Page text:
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Exploding Myths About ‘Black Power, Jewish Politics’ | NPR

Many Americans tell the story of Black-Jewish political relations like this: First, there was the Civil Rights movement, where the two groups got along great. This was the mid-1950s to the mid-60s — picture Rabbi Abraham Joshua Heschel and Rev. Martin Luther King Jr. marching arm-in-arm from Selma to Montgomery. And James Chaney, Andrew Goodman and Michael Schwerner, murdered while organizing to register black voters in Mississippi. Then, the story goes, there was a shift. In the mid-’60s, with the rise of black nationalism (and what some describe as black anti-Semitism), “the once wonderful alliance dissolved and split. And since […]

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Pardons for the Wilmington 10 | The New York Times

Before leaving office next month, Gov. Bev Perdue of North Carolina should finally pardon the Wilmington 10, a group of civil rights activists who were falsely convicted and imprisoned in connection with a racial disturbance in the city of Wilmington more than 40 years ago. The convictions, based on flimsy evidence and perjured testimony, were overturned by a federal court in 1980. But by then, the lives of the convicted had been broken on the wheel of Jim Crow justice. Wilmington was experiencing a bitter civil rights struggle in 1971 when a white-owned grocery store in a black neighborhood was […]

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The Magnolia House used to be a decades-old passion project for one man. Now, someone else shares that dream — his daughter. | Greensboro.com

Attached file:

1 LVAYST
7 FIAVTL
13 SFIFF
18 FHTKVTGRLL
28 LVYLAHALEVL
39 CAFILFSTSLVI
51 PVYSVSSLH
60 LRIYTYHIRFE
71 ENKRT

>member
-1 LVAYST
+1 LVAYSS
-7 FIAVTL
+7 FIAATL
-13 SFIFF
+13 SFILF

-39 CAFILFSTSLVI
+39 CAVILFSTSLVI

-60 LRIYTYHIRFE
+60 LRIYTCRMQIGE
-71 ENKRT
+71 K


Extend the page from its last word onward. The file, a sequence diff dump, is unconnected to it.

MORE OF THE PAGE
GREENSBORO — Natalie Pass Miller loved her life in Atlanta working for the corporate sector. While on a visit back home in 2018, a casual conversation with her dad changed everything. Sam Pass, at one time a fire and safety specialist at Duke University, had spent the past two decades of his off time meticulously restoring the Historic Magnolia House Motel. The segregation-era place was a beacon to African Americans looking for a night’s sleep between Atlanta and Richmond, Va. Ike and Tina Turner, Ray Charles, Lena Horne, the Five Blind Boys of Alabama and baseball greats Jackie Robinson and […]

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‘The Slaves Dread New Year’s Day the Worst’: The Grim History of January 1 | Time

Americans are likely to think of New Year’s Eve and New Year’s Day as a time to celebrate the fresh start that a new year represents, but there is also a troubling side to the holiday’s history. In the years before the Civil War, the first day of the new year was often a heartbreaking one for enslaved people in the United States. In the African-American community, New Year’s Day used to be widely known as “Hiring Day” — or “Heartbreak Day,” as the African-American abolitionist journalist William Cooper Nell described it — because enslaved people spent New Year’s Eve […]

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The Norfolk 17 face a hostile reception as schools reopen | The Virginian-Pilot

Three weeks later than originally scheduled, Norfolk schools were finally ready to open. Well, most of them. On Sept. 29, 1958, 48 of Norfolk’s schools welcomed students – but the doors of six were padlocked and under police guard. Maury, Norview and Granby high schools and Northside, Norview and Blair junior highs remained closed under a state order designed to fight integration. The 17 Negro students assigned to those schools started tutoring sessions at First Baptist Church Norfolk on Bute Street. They took classes in core subjects and Spanish, and were taught to brace themselves for the abuse sure to […]